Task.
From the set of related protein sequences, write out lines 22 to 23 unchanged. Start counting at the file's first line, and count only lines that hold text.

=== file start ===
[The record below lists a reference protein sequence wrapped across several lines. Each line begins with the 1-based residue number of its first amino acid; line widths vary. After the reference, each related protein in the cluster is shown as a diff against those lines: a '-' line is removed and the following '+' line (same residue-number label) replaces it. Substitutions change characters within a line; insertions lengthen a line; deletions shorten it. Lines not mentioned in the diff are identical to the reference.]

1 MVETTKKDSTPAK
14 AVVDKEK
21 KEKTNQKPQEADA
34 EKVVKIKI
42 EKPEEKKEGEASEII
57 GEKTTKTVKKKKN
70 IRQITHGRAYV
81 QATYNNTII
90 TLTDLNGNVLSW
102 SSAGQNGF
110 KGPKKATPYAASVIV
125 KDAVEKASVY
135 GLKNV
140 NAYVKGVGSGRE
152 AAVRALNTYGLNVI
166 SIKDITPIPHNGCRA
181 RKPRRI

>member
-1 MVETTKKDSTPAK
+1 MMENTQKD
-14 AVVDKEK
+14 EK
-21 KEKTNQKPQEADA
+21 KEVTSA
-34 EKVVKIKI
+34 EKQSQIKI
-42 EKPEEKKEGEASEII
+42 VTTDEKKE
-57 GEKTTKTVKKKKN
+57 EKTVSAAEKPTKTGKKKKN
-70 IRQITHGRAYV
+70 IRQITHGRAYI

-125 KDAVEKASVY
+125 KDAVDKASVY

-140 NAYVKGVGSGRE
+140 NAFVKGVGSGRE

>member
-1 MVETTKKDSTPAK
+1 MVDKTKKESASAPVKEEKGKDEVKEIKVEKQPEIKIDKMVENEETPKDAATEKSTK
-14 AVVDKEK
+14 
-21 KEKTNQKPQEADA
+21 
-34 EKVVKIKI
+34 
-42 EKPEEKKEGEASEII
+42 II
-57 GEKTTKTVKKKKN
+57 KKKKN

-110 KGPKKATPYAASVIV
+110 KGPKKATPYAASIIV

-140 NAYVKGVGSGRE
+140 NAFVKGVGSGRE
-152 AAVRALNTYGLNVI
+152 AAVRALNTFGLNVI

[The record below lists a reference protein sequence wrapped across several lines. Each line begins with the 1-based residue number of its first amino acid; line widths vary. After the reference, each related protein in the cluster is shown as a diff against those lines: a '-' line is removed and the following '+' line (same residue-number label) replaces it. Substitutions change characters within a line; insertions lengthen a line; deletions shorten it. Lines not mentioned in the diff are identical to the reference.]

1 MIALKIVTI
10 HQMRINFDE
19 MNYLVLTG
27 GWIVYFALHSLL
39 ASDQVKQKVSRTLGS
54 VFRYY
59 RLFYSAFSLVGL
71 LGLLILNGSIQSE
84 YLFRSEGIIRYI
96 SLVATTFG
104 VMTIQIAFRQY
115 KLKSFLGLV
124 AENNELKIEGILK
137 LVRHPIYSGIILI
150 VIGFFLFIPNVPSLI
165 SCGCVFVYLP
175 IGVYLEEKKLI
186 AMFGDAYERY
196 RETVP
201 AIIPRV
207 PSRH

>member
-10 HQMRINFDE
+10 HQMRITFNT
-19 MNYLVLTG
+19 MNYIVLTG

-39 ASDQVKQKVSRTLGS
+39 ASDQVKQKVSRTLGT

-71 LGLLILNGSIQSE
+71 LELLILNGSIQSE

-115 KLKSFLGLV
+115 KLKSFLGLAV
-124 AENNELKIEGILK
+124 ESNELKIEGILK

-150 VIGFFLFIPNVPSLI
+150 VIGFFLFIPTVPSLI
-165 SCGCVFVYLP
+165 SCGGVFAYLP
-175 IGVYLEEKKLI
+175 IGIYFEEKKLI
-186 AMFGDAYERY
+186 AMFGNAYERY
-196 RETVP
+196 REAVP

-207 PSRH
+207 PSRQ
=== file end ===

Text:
-14 AVVDKEK
+14 EK